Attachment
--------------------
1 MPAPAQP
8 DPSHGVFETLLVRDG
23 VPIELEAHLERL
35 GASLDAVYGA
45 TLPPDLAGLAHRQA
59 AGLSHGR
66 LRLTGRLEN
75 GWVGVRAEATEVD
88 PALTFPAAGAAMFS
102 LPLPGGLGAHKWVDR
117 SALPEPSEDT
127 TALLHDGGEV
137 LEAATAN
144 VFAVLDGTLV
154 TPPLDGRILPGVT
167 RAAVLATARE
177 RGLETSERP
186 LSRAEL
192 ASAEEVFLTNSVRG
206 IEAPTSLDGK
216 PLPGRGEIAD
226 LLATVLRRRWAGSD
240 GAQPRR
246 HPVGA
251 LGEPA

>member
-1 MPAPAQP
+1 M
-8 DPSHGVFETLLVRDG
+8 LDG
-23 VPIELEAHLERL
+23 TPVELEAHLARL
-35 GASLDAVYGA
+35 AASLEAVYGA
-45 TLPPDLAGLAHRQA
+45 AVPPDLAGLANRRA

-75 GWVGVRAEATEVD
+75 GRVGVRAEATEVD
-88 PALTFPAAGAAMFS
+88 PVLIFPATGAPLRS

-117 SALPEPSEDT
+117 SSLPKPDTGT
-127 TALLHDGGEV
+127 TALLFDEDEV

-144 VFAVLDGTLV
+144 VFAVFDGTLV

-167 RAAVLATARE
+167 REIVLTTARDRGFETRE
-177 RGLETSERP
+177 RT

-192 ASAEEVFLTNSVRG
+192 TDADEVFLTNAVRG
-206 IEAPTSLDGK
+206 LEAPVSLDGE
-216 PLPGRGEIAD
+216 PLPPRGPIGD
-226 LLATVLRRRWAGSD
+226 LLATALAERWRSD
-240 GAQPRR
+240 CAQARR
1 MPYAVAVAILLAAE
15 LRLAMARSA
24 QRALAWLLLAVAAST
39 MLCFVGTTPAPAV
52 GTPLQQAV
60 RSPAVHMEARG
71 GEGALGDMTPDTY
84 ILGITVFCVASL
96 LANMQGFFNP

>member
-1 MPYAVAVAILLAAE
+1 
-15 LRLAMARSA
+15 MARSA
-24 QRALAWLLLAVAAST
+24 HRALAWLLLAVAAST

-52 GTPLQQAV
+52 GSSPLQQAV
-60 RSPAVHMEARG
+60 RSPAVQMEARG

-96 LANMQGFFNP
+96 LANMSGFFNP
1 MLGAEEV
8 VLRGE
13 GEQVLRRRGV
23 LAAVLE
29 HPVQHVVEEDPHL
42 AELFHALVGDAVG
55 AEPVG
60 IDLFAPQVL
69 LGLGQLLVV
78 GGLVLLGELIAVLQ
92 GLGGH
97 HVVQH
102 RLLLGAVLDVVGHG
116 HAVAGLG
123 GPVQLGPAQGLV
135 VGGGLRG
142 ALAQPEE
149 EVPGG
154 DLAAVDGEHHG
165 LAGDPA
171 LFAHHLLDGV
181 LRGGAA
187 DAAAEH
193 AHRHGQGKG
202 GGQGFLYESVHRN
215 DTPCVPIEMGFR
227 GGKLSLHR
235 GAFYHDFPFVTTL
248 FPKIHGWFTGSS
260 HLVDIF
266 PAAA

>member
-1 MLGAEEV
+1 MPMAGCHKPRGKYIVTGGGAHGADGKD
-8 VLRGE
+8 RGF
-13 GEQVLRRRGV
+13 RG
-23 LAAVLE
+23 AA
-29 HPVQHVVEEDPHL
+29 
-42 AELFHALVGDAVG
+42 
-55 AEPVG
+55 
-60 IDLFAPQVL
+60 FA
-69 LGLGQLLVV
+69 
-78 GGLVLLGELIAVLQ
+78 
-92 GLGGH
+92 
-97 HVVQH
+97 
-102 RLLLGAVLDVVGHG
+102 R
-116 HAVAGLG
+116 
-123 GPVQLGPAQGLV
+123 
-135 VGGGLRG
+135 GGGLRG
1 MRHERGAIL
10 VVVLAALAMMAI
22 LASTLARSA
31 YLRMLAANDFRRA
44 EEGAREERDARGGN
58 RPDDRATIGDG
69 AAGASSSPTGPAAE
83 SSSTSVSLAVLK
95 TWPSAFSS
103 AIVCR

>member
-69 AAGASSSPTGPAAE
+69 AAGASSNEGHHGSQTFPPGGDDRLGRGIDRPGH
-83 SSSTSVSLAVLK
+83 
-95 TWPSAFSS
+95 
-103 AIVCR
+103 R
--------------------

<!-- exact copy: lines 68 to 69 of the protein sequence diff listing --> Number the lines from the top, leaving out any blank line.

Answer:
84 ILGITVFCVASL
96 LANMQGFFNP